Theory of the Higher Objectives and Intents of Islamic Law
by Shaykh Yasir Birjas
How many Muslims there are in the world that are Muslim in a nominal sense only, and are not fully convinced about many matters of Shari‘ah, such as Salah, Hijab, Fasting, etc.? The subject of Maqasid is an attempt to present the wisdom and underlying intents of the Islamic law. The basic premise: What is easier, practicing something that you logically understand or something you have no idea of its intents and purposes? While we don’t have a right to question Allah, we can reflect and ponder over His laws and attempt to decipher their wisdoms.
This is the need of the times today. A brilliant scholar from the 8th century felt this need and compiled a ground-breaking work on the subject for the first time in our history with a text that remains the standard in the field to this day. He was none other than Imam Abu Ishaq al-Shatibi [died 790H] from a place none other than al-Andalus.
The Sharī‘ah, or sum corpus of Islamic legislation, has a number of distinct characteristics (referred to as Khasā’is al-Sharī‘ah):
1. Inclusiveness (‘Umūm al-Sharī‘ah): The Sharī‘ah applies to all legally competent human beings, as the Prophet was sent to mankind in general, as a “Mercy to the Worlds.”
2. Consistency and Flexibility (Thabāt al-Sharī‘ah wa marūnah): In general, the devotional acts (Huqūq Allah) are consistent and unchanging while those related to human transactions (Huqūq al-‘Ibād) may be subject to circumstances; therefore it’s more pressing to know the maqāsid related to the transaction wing of the Sharī‘ah than to the devotional side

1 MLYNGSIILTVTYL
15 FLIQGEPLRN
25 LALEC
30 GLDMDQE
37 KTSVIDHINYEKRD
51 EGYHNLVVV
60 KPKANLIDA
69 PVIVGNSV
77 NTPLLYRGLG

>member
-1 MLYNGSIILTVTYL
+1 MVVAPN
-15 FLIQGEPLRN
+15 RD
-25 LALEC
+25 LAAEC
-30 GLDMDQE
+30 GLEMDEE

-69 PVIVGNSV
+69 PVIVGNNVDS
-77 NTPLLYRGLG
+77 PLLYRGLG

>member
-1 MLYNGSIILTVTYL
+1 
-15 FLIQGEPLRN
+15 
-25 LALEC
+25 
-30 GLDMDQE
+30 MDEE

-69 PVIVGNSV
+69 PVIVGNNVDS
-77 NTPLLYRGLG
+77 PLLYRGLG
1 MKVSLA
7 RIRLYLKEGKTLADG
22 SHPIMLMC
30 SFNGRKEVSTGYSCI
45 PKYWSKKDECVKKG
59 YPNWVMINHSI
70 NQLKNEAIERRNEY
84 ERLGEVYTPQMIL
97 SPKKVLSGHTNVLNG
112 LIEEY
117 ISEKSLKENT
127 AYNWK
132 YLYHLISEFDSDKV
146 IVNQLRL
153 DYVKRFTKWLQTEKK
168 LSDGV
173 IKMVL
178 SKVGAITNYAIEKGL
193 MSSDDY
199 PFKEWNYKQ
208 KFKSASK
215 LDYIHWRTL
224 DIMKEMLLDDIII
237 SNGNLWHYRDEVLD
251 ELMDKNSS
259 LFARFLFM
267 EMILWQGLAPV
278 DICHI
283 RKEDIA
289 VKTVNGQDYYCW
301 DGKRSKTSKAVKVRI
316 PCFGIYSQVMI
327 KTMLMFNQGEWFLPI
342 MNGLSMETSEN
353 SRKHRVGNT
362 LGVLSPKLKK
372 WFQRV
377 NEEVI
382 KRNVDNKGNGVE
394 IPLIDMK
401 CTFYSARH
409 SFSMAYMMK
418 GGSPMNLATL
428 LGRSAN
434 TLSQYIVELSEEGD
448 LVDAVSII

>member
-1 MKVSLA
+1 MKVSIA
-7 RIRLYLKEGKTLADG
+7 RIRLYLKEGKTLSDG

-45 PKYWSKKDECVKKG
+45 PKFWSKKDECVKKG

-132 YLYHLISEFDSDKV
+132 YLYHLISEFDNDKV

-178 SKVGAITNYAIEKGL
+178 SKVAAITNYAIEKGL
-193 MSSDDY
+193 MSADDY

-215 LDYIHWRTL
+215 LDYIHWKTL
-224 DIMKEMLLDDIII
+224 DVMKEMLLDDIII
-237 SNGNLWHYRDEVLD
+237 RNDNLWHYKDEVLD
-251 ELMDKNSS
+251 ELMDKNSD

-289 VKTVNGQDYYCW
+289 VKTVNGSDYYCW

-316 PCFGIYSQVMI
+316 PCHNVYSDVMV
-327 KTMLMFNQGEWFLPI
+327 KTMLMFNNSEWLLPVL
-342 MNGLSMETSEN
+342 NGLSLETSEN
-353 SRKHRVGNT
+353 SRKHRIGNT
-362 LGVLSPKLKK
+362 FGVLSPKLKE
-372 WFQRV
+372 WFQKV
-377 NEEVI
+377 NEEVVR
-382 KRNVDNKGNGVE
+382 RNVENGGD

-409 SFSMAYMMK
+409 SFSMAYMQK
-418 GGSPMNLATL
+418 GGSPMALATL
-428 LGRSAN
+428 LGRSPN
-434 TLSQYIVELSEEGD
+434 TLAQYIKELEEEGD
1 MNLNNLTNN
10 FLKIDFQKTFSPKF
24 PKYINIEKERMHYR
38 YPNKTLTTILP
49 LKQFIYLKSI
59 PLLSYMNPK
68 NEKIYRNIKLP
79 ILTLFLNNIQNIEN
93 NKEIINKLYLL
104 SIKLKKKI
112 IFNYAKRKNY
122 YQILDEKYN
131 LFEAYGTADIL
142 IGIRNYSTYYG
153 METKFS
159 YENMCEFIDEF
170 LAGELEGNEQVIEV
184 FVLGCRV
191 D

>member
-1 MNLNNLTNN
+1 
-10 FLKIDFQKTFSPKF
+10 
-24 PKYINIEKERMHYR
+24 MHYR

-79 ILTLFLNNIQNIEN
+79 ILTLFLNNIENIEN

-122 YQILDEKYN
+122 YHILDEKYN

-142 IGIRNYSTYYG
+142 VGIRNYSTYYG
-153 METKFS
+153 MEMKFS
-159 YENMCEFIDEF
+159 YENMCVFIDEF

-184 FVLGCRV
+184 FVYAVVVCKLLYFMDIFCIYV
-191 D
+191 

3. Universality of Sharī‘ah to all public welfare (Shumūl al- Sharī‘ah)
a. The legislation covers worldly as well as spiritual matters, public and private welfare, personal and community affairs
b. Islam is not purely capitalist nor purely socialist, but a balanced combination of the two
c. For instance, one objective of the Sharī‘ah is the circulation of wealth as broadly as possible (based upon verse 7 of surah al-Hashr) and underlies many commands, including those related to inheritance. Most people today leave their wealth to one or a few individuals, sometimes to one child or two, or even a pet, leading to a modern version of feudalism. Islam, on the other hand, fixes the distribution among a broad range of relatives, while leaving flexibility for only one portion of it to bequeath it to whom you will.
4. Religious Incentives: Islam provides religious incentives to all human conduct, even in mundane worldly acts, business transactions and their likes. For instance, conservation and environmentalism is a modern value that arose as a realization of the harm we are causing the environment, while in Islam, there were numerous safeguards already in place that would be considered such measures, but they were linked to religious incentives. Examples include the instructions for being frugal with water at ablution time, even if one were by a river. Also, the ihram requirements, with its simple dress, prohibition of cutting vegetation and hunting, is also about maintaining the ecosystem of the barren valley of Makkah .
5. Preservation of Sharī‘ah: We believe that the two primary sources of Sharī‘ah are permanently preserved.
There are inherent dangers in this subject, which requires careful balance. Imam Al-Shatibi stated that sticking to fiqh without knowing the objectives leads to shallowness and dryness, while those who know the objectives without being grounded in Sharī‘ah have the danger of deviating from the established norms.
Live from Houston, Ilm Summit 2008, day 4